Michael Adeyi from the Sidwell Friends School in northwest D.C. and Samantha O’Sullivan of School Without Walls along G Street in Northwest were among 161 students from across the country named 2018 U.S. Presidential Scholars.
U.S. Secretary of Education Betsy DeVos this week announced the 54th class of U.S. Presidential Scholars, which recognizes high school seniors for their accomplishments in academics, the arts, and career and technical education fields.
“I want to congratulate this year’s class of Presidential Scholars on their achievement and also thank their parents, teachers and other academic advisors who have helped guide them along the way,” DeVos said in a news release. “These students have pushed themselves to be the best they can be, and I am certain that devotion will serve them well as they continue their individual learning journeys.”
The White House Commission on Presidential Scholars selects scholars annually based on their academic success, artistic excellence, essays, school evaluations and transcripts, as well as evidence of community service, leadership and demonstrated commitment to high ideals.
Of the 3.6 million students expected to graduate from high school this year, more than 5,200 candidates qualified for the 2018 awards determined by outstanding performance on the College Board SAT and ACT exams, through nominations made by Chief State School Officers, other partner recognition organizations or the National YoungArts Foundation’s nationwide YoungArts competition.
The 2018 U.S. Presidential Scholars are comprised of one young man and one young woman from each state, the District of Columbia and Puerto Rico, and from U.S. families living abroad, as well as 15 chosen at large, 20 U.S. Presidential Scholars in the Arts and 20 U.S. Presidential Scholars in Career and Technical Education.
Michael, a soccer standout, authored the 2015 book, “In It to Lose It: A Story of Soccer and Deception.” The book recounted the tale of Chris Sterling and how his life was turned upside down when he was caught drinking at a summer party.
One of the top soccer prospects, Sterling had to work to clear his name as he began his senior year in high school. Suspended for the first week of preseason because of the suspension and struggling academically, Sterling needs to impress both on and off the field to keep his college dreams alive.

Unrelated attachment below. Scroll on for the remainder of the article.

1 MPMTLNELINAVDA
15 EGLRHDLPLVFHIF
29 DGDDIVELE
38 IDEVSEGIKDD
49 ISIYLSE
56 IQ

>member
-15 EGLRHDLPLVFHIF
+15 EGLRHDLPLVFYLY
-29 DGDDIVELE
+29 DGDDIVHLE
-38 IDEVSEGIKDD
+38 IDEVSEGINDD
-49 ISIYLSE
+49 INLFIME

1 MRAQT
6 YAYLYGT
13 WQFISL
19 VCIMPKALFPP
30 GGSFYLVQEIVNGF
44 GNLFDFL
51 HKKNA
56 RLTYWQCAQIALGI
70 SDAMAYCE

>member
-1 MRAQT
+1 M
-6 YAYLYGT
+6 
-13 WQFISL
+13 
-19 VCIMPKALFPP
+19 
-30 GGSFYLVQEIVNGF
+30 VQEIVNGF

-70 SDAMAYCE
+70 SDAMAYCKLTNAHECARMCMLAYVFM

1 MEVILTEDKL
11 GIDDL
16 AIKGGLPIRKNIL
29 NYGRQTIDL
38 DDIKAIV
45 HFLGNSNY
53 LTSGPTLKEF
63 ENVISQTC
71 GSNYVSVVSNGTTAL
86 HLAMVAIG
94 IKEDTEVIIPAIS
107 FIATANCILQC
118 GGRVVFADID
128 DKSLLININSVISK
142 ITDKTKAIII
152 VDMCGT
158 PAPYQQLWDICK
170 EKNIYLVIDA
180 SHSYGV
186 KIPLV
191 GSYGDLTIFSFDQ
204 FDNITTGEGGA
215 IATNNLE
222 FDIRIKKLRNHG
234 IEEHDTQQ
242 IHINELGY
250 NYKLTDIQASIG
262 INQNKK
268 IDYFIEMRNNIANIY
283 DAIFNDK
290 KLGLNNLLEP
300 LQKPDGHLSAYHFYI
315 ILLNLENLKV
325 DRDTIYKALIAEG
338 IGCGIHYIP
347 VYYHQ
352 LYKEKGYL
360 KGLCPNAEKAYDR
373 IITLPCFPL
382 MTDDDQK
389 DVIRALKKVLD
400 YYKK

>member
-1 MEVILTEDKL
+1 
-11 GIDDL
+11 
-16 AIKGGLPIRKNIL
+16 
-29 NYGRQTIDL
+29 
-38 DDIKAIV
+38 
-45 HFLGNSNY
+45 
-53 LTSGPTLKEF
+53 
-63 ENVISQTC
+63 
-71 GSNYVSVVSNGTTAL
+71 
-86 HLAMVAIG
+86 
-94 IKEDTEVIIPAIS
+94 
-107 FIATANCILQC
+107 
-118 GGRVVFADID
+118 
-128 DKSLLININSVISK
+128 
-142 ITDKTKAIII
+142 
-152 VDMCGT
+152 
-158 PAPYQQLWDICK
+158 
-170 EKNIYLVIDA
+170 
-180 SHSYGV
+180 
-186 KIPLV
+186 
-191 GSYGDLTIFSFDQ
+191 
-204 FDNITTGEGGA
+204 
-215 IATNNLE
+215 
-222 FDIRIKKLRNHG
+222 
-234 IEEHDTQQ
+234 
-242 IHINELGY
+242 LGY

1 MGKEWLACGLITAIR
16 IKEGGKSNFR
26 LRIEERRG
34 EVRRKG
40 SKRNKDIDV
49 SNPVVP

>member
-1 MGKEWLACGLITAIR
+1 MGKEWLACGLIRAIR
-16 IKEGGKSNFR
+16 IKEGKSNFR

Michael wrote that, with the corruption of college recruiting, staying out of trouble can become a perilous task, and the players are not the only ones breaking the rules.
A senior at School Without Walls Senior High School, Samantha started and leads an after-school club that engages African-American middle school students in fun and educational science activities, to promote their interest and self-confidence in STEM fields — science, technology, engineering and math.
“As an African-American girl pursuing math and physics, I have often found that professionals in my field of interest do not look like me,” she said in a previously published interview.
She recalls walking into a physics lab for her first internship and “feeling immediately out of place,” Samantha told television station Cleveland 19.
Determined that “no student should doubt their own ability or face any kind of hardship because of their race or gender,” Samantha launched her “STEM Up!” club.
After meeting with principals and the heads of science departments at several middle schools, Samantha found support and a sponsoring science teacher at Stuart Hobson Middle School.
She assembled materials and planned activities for her club, and then began holding club meetings after school every Tuesday and Thursday.
About 15 middle schoolers attend each two-hour meeting, engaging in hands-on activities such as robot-building and chemistry and biology experiments.
“By creating a space where African-American girls feel confident to ask questions and explore STEM amongst other students that look like them, I have seen their self-confidence increase, and their ability and skills in science flourish,” she said.
Created in 1964, the U.S. Presidential Scholars Program has honored almost 7,500 of the nation’s top-performing students with the prestigious award given to honorees during the annual ceremony in Washington.
The program was expanded in 1979 to recognize students who demonstrate exceptional talent in the visual, literary and performing arts.
In 2015, the program was again extended to recognize students who demonstrate ability and accomplishment in career and technical education fields.
The 2018 ceremony will be held June 24, when each student will receive a Presidential Scholar Medallion.